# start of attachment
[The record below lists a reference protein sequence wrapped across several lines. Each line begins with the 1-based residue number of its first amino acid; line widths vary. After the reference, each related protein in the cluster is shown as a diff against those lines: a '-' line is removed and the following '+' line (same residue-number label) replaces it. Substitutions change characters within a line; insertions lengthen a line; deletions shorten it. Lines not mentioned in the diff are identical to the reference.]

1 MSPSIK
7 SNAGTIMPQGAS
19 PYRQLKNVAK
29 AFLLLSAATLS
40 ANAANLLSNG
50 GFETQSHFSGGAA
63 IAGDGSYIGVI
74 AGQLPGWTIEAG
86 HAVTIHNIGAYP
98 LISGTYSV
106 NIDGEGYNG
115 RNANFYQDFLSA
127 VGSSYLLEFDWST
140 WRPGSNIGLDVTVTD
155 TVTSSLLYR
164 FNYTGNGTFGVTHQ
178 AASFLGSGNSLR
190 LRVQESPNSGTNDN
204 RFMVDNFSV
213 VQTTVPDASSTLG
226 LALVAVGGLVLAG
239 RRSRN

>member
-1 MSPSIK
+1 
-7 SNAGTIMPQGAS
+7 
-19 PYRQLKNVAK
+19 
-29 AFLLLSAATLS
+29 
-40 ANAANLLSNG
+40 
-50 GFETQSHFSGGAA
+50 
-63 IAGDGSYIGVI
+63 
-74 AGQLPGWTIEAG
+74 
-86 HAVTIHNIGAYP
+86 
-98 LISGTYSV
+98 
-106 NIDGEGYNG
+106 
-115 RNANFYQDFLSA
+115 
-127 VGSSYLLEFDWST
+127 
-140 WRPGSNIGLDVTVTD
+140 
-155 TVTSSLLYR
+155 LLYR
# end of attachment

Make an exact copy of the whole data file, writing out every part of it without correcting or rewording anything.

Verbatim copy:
[The record below lists a reference protein sequence wrapped across several lines. Each line begins with the 1-based residue number of its first amino acid; line widths vary. After the reference, each related protein in the cluster is shown as a diff against those lines: a '-' line is removed and the following '+' line (same residue-number label) replaces it. Substitutions change characters within a line; insertions lengthen a line; deletions shorten it. Lines not mentioned in the diff are identical to the reference.]

1 MSPSIK
7 SNAGTIMPQGAS
19 PYRQLKNVAK
29 AFLLLSAATLS
40 ANAANLLSNG
50 GFETQSHFSGGAA
63 IAGDGSYIGVI
74 AGQLPGWTIEAG
86 HAVTIHNIGAYP
98 LISGTYSV
106 NIDGEGYNG
115 RNANFYQDFLSA
127 VGSSYLLEFDWST
140 WRPGSNIGLDVTVTD
155 TVTSSLLYR
164 FNYTGNGTFGVTHQ
178 AASFLGSGNSLR
190 LRVQESPNSGTNDN
204 RFMVDNFSV
213 VQTTVPDASSTLG
226 LALVAVGGLVLAG
239 RRSRN

>member
-1 MSPSIK
+1 
-7 SNAGTIMPQGAS
+7 
-19 PYRQLKNVAK
+19 
-29 AFLLLSAATLS
+29 
-40 ANAANLLSNG
+40 
-50 GFETQSHFSGGAA
+50 
-63 IAGDGSYIGVI
+63 
-74 AGQLPGWTIEAG
+74 
-86 HAVTIHNIGAYP
+86 
-98 LISGTYSV
+98 
-106 NIDGEGYNG
+106 
-115 RNANFYQDFLSA
+115 
-127 VGSSYLLEFDWST
+127 
-140 WRPGSNIGLDVTVTD
+140 
-155 TVTSSLLYR
+155 LLYR